Because vaccine co-administration can affect elicited immune responses, it is important to evaluate new vaccines in the context of pre-existing vaccination schedules. This is particularly necessary for new pediatric vaccines, as the World Health Organization's infant immunization program already schedules several vaccines to be administered during the first months of life. To facilitate the assessment of inter-vaccine interference, we developed a pediatric vaccine multiplex assay (PVMA) to simultaneously measure antibodies against vaccines commonly administered to infants, including hepatitis B, Haemophilus influenzae type B, diphtheria, tetanus, pertussis, rubella, and respiratory syncytial virus (RSV). Comparison of antibody concentrations determined by enzyme-linked immunosorbent assays (ELISAs) and the PVMA demonstrated that the PVMA is highly sensitive, specific, reproducible, and accurate. Moreover, the PVMA requires half the time to assess a cohort compared to ELISAs, and only costs marginally more. Demonstrating the utility of the assay, we employed the PVMA to assess vaccine interference in the setting of a candidate vaccine, using the infant HIV vaccines from the completed Pediatric AIDS Clinical Trials Group (PACTG) protocols 230 and 326 as examples. There was no substantial difference in antibody concentrations between vaccine and placebo recipients, which suggests that HIV vaccination did not disrupt antibody responses elicited by routine pediatric vaccines. Thus, the PVMA is a reliable, high-throughput technique that requires minimal sample volume to measure multiple antibody concentrations concurrently, and is an efficient alternative to ELISAs for the measurement of vaccine-elicited antibody responses in large cohorts.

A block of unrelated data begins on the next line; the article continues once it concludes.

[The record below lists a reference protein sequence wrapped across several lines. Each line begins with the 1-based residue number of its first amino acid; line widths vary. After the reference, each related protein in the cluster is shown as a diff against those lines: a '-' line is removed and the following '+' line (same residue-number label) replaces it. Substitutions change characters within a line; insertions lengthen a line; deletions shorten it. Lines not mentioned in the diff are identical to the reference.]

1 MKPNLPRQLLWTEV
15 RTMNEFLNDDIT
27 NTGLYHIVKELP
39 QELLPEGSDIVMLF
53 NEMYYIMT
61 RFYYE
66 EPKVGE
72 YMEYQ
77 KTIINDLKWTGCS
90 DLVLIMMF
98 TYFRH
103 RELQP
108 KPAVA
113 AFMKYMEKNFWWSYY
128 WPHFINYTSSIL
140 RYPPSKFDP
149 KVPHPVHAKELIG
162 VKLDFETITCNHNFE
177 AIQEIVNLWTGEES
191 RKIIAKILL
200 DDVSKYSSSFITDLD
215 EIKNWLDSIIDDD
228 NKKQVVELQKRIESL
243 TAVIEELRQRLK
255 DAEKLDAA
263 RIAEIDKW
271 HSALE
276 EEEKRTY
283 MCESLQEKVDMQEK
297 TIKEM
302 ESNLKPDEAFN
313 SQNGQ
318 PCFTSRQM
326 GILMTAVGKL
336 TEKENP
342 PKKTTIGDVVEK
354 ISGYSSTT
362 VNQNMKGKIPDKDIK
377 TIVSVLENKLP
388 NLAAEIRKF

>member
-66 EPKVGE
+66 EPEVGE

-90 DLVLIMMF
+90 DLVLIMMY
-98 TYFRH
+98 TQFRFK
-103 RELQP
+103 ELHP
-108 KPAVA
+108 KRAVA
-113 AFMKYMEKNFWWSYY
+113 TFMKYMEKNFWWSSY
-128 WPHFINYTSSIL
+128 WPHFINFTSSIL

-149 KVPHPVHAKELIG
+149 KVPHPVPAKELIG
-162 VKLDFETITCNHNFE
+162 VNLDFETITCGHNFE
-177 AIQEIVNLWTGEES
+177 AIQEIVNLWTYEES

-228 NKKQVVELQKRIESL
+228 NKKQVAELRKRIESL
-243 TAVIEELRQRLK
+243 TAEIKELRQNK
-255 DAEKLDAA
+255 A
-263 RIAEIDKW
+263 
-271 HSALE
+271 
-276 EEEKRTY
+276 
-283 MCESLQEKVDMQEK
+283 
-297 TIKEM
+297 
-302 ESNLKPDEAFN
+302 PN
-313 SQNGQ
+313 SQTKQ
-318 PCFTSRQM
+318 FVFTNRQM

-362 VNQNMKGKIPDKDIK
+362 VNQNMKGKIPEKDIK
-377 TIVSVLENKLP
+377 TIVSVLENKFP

Keywords: Antibody response; HIV vaccines; Multiplex assay; Pediatric vaccines; Vaccine interference.
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